4. Description and Estimate of Compliance Requirements

Potential impacts on manufacturers include impacts associated with beverage vending machine design and manufacturing. The level of research and development needed to meet energy conservation standards increases with more stringent standards. As mentioned previously, DOE examined the level of impacts that small manufacturers would incur by identifying small business manufacturers and, through its contractor, sending them a short questionnaire seeking information to better understand the impacts of the proposed standard that are unique to small manufacturers. Since not all of the small business manufacturers responded to the questionnaire, it is difficult to specifically quantify how the impacts of the proposed standards differ between large and small manufacturers. However, DOE found that, for the small business manufacturer with a major market share, the impacts of the proposed standard would not differ greatly from those of its larger competitors, and, for the remaining small business manufacturers, the impacts would not be significant.

Small Business Manufacturer With a Major Market Share

The small business manufacturer that has a major market share in covered equipment will not be disproportionately disadvantaged by the proposed standard. It has a large shipment volume as a major supplier to the large bottlers and its access to capital is nearly identical to its larger competitors. Its large shipment volume allows it to distribute the added cost of compliance across its products, similar to the large manufacturers. Correspondingly, it echoed the large manufacturers' concerns about new energy conservation standards, including conversion costs needed to meet standards, meeting customer needs, and current market conditions. DOE found no significant differences in the R&D emphasis or marketing strategies between this small business manufacturer with a major market share and large manufacturers. As a result, DOE does not believe the impacts of the proposed standard will be significantly different for the small business manufacturer with a large market share when compared to those expected for the large business manufacturers.

Small Business Manufacturers With Small Market Shares

DOE does not expect the small businesses with small market shares to be compromised by the proposed energy conservation standard. DOE estimates that only approximately 40 percent of their offered vending equipment is covered by the proposed standard. The majority of equipment offered is specialty or niche equipment. As a result, the primary source of revenue for these small manufacturers comes from supplying a market underserved by the major manufacturers of covered equipment. Any cost disadvantage experienced by these small manufacturers as a result of the proposed standard can be balanced by the relatively larger profit margins achievable by charging premium prices for niche equipment. As a result, DOE believes the proposed standard will not affect the competitive position of the small business manufacturers with small market shares in covered equipment.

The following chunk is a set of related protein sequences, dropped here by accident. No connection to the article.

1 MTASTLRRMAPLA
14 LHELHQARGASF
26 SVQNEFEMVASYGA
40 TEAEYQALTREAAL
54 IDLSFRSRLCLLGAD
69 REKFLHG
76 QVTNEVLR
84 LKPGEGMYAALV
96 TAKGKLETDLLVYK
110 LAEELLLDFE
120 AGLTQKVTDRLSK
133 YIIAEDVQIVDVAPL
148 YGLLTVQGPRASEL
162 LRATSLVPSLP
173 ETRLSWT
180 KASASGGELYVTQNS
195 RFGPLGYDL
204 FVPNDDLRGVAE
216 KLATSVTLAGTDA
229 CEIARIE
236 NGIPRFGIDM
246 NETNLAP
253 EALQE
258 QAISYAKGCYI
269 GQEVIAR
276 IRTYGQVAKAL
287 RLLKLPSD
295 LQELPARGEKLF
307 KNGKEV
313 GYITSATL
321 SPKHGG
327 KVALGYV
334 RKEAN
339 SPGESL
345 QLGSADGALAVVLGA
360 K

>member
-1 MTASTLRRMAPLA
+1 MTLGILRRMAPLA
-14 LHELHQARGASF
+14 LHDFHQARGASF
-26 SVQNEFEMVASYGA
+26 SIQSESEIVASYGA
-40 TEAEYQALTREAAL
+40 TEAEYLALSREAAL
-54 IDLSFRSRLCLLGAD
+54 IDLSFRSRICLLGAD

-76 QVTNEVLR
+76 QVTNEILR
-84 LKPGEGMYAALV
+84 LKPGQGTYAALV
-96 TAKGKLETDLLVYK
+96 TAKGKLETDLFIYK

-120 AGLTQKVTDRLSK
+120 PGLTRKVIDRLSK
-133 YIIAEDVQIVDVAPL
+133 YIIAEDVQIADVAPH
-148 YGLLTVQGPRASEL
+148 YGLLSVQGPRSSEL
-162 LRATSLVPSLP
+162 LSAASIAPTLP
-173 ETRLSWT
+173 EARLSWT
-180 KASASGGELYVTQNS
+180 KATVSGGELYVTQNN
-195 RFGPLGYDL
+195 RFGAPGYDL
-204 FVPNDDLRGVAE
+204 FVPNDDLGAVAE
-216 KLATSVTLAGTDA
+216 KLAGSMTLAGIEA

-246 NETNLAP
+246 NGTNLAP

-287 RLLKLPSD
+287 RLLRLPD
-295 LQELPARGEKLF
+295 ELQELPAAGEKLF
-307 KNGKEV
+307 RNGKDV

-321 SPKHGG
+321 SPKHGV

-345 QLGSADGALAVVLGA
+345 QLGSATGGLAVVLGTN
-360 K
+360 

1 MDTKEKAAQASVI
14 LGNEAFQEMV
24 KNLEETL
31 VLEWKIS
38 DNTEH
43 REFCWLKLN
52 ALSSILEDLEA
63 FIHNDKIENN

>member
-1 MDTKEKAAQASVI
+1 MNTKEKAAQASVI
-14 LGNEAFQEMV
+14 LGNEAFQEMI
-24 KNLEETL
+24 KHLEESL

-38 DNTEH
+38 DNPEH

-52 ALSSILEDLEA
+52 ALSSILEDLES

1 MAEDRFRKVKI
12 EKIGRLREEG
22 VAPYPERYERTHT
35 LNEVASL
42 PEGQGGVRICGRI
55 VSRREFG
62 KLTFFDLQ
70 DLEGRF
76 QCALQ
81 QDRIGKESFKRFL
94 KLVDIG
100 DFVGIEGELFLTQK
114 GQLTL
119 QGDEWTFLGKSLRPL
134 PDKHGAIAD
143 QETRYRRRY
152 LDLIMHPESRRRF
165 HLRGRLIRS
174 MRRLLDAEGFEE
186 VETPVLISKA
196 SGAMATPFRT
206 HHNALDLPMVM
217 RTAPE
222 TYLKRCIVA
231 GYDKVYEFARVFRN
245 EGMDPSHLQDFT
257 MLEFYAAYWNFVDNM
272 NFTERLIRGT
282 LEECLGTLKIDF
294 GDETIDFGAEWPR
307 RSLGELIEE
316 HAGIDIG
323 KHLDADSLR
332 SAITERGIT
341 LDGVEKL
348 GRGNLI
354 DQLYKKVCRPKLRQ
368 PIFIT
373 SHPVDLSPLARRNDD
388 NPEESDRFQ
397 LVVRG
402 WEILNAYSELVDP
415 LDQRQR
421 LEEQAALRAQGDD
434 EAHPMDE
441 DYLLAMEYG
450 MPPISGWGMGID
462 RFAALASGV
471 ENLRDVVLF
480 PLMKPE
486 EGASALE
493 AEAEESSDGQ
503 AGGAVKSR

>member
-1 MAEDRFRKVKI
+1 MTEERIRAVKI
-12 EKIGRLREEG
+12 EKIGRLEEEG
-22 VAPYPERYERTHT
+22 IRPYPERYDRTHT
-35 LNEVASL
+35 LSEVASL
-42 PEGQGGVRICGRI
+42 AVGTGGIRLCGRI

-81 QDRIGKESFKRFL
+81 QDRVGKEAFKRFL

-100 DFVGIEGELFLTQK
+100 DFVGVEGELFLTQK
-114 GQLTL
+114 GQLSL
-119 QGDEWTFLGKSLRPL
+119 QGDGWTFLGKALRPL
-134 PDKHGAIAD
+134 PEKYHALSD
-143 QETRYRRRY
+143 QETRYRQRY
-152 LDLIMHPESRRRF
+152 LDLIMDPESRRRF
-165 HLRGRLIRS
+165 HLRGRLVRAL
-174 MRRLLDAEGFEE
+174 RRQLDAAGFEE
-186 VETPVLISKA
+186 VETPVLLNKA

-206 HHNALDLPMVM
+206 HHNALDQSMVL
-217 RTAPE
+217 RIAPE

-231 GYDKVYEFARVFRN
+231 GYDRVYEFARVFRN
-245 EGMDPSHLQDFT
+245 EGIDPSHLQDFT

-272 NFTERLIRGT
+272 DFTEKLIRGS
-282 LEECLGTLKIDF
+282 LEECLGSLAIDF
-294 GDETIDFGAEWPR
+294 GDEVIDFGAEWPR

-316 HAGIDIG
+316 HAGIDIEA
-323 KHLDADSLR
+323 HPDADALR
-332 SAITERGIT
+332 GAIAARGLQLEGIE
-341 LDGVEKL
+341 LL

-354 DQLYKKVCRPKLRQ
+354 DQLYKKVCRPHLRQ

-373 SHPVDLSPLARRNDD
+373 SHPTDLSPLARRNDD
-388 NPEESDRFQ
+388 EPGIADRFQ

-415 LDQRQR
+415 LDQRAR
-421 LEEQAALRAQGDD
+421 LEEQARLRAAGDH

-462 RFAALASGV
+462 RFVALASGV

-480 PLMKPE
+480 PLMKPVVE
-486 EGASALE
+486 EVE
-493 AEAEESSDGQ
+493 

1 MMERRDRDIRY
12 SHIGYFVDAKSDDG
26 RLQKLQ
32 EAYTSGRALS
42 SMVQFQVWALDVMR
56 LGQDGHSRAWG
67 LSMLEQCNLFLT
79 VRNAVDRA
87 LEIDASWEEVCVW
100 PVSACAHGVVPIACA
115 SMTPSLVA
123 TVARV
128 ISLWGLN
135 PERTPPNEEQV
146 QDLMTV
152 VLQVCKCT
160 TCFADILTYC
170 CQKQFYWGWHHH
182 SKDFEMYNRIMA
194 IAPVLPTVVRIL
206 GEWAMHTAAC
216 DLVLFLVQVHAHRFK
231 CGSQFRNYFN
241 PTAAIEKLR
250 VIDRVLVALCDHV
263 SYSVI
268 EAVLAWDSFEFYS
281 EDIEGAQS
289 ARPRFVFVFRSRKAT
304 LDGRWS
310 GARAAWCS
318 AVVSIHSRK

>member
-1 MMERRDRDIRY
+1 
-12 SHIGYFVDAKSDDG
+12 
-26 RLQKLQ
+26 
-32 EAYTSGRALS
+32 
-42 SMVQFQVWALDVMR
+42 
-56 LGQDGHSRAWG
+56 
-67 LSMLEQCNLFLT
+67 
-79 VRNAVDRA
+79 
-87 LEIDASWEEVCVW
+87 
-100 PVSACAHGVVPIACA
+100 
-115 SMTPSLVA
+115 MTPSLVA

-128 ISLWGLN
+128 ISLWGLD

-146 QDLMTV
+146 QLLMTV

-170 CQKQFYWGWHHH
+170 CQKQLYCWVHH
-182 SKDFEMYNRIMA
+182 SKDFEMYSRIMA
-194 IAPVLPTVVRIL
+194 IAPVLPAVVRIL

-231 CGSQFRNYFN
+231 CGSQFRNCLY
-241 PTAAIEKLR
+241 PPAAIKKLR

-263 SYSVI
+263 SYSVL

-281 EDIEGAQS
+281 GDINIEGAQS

To estimate a portion of the differential impacts of the proposed standard on the small manufacturers with small market shares, DOE compared their cost of compliance for testing and certifying covered equipment with that of the major manufacturers (the two large and one small business manufacturers that account for 90 percent of industry shipments). Manufacturers must test the energy performance of each basic model it manufacturers in order to determine compliance with energy conservation standards and testing requirements. Therefore, DOE examined the number of basic models available from each manufacturer to determine an estimate for the differential in overall compliance costs. The number of basic models attributed to each manufacturer is based on an examination of the different models advertised by each. DOE estimates the cost of testing a piece of covered equipment to be approximately $2,000. A typical major manufacturer has approximately 23 basic models, approximately 85 percent of which are covered and would require separate standards compliance certifications. Therefore, DOE estimates that a typical major manufacturer will incur approximately $44,013 in annual costs for standards compliance certifications. DOE estimates that a typical small manufacturer with small market share has approximately 27 basic models, 44 percent of which are covered and would require separate standards compliance certifications. DOE estimates that a typical small manufacturer will incur approximately $14,380 in annual costs for standards compliance certifications. According to this comparison, the cost of certification for a small manufacturer with small market share is significantly lower than that of a major manufacturer.